Globally, 795 million people are chronically hungry; 161 million children under five are stunted. Yet we use 1.5 times the planet’s resources every year, exhausting resources faster than the planet can naturally regenerate them. A fifth of cropland has been so degraded it is no longer suitable for farming, while 90 percent of fisheries are fished at or above capacity. At the same time, changes in climate in the last 30 years have already reduced global agricultural production 1 to 5 percent per decade and could reduce it by 2 percent per decade for the rest of the century. Up to 600 million more people could be at risk of hunger by 2080 as a result. Proposed solutions to hunger in a changing climate often emphasize increasing food production. Improving yields where there is not enough food or among small-scale food producers is key. But simply increasing small-scale food producers’ yields is not enough to end hunger.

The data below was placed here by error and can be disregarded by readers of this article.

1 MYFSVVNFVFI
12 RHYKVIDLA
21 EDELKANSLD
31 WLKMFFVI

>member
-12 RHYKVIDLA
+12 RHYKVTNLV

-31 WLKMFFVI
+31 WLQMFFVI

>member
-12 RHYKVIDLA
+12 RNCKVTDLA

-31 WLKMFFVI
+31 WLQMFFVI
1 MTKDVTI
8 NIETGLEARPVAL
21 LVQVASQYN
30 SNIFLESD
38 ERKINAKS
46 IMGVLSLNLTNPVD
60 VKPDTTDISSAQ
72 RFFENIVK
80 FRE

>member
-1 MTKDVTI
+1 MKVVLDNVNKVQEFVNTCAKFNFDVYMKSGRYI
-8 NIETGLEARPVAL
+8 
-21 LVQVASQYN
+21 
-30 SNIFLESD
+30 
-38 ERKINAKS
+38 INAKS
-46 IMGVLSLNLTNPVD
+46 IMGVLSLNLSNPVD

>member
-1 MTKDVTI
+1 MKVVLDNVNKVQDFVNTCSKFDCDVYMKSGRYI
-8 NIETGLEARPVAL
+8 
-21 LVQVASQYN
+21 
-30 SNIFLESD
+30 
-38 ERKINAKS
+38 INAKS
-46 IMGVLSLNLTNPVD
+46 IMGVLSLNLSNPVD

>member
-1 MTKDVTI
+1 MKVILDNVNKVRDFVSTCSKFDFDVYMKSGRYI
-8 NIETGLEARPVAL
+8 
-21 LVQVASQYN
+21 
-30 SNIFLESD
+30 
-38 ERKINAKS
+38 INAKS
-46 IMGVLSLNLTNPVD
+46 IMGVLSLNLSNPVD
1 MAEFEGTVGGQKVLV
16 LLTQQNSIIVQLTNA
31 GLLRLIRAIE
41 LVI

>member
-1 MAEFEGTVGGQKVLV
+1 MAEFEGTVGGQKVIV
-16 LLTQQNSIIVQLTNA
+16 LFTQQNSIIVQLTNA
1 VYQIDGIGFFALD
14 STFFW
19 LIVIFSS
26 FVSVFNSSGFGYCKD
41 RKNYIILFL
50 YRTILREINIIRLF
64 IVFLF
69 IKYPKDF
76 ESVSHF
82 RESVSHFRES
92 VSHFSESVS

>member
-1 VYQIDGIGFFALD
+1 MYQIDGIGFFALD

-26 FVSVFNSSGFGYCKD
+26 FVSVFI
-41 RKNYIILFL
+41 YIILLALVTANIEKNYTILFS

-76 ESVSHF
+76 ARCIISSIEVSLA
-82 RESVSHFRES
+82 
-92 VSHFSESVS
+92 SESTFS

Inequality shapes who has access to food and the resources to grow it and buy it. It governs who eats first and who eats worst. Inequality determines who can adapt to a changing climate. Hunger and poverty are not accidents—they are the result of social and economic injustice and inequality at all levels. The reality of inequality is no truer than for women—half the world’s population, with far less than their fair share of the world’s resources. To end hunger and malnutrition in a changing climate, we must address the underlying inequalities in food systems.